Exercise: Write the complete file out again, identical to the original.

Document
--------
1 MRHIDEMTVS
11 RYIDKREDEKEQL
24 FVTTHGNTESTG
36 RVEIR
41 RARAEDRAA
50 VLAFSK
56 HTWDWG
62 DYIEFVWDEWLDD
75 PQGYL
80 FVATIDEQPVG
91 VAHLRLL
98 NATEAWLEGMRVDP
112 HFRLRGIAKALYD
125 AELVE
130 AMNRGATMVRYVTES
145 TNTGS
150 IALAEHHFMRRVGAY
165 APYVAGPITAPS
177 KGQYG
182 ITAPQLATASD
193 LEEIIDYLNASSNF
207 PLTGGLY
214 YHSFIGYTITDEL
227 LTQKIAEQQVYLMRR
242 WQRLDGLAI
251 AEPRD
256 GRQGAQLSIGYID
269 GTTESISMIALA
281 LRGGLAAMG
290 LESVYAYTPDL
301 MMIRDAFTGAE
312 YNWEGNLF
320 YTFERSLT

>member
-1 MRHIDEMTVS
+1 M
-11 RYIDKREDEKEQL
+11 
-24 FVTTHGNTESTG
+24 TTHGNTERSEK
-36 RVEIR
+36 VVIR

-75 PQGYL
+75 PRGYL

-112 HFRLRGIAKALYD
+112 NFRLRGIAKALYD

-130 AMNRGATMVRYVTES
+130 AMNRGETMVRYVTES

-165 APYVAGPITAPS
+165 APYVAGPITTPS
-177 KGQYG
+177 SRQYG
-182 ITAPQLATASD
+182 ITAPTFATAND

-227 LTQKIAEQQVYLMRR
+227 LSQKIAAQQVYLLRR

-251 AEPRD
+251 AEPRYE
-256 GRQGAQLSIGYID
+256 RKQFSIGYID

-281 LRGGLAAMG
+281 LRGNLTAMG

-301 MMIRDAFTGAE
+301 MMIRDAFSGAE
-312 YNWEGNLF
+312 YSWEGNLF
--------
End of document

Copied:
1 MRHIDEMTVS
11 RYIDKREDEKEQL
24 FVTTHGNTESTG
36 RVEIR
41 RARAEDRAA
50 VLAFSK
56 HTWDWG
62 DYIEFVWDEWLDD
75 PQGYL
80 FVATIDEQPVG
91 VAHLRLL
98 NATEAWLEGMRVDP
112 HFRLRGIAKALYD
125 AELVE
130 AMNRGATMVRYVTES
145 TNTGS
150 IALAEHHFMRRVGAY
165 APYVAGPITAPS
177 KGQYG
182 ITAPQLATASD
193 LEEIIDYLNASSNF
207 PLTGGLY
214 YHSFIGYTITDEL
227 LTQKIAEQQVYLMRR
242 WQRLDGLAI
251 AEPRD
256 GRQGAQLSIGYID
269 GTTESISMIALA
281 LRGGLAAMG
290 LESVYAYTPDL
301 MMIRDAFTGAE
312 YNWEGNLF
320 YTFERSLT

>member
-1 MRHIDEMTVS
+1 M
-11 RYIDKREDEKEQL
+11 
-24 FVTTHGNTESTG
+24 TTHGNTERSEK
-36 RVEIR
+36 VVIR

-75 PQGYL
+75 PRGYL

-112 HFRLRGIAKALYD
+112 NFRLRGIAKALYD

-130 AMNRGATMVRYVTES
+130 AMNRGETMVRYVTES

-165 APYVAGPITAPS
+165 APYVAGPITTPS
-177 KGQYG
+177 SRQYG
-182 ITAPQLATASD
+182 ITAPTFATAND

-227 LTQKIAEQQVYLMRR
+227 LSQKIAAQQVYLLRR

-251 AEPRD
+251 AEPRYE
-256 GRQGAQLSIGYID
+256 RKQFSIGYID

-281 LRGGLAAMG
+281 LRGNLTAMG

-301 MMIRDAFTGAE
+301 MMIRDAFSGAE
-312 YNWEGNLF
+312 YSWEGNLF